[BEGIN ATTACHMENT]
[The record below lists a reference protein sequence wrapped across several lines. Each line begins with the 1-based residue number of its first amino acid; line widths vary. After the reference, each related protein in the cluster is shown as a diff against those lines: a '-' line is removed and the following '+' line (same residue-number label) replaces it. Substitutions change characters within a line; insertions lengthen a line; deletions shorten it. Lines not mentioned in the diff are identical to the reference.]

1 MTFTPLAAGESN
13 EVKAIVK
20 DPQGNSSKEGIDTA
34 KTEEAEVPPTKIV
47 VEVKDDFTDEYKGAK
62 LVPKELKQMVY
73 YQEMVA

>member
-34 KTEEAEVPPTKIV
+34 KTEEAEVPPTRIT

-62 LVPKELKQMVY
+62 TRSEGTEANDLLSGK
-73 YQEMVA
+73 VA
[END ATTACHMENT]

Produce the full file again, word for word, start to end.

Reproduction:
[The record below lists a reference protein sequence wrapped across several lines. Each line begins with the 1-based residue number of its first amino acid; line widths vary. After the reference, each related protein in the cluster is shown as a diff against those lines: a '-' line is removed and the following '+' line (same residue-number label) replaces it. Substitutions change characters within a line; insertions lengthen a line; deletions shorten it. Lines not mentioned in the diff are identical to the reference.]

1 MTFTPLAAGESN
13 EVKAIVK
20 DPQGNSSKEGIDTA
34 KTEEAEVPPTKIV
47 VEVKDDFTDEYKGAK
62 LVPKELKQMVY
73 YQEMVA

>member
-34 KTEEAEVPPTKIV
+34 KTEEAEVPPTRIT

-62 LVPKELKQMVY
+62 TRSEGTEANDLLSGK
-73 YQEMVA
+73 VA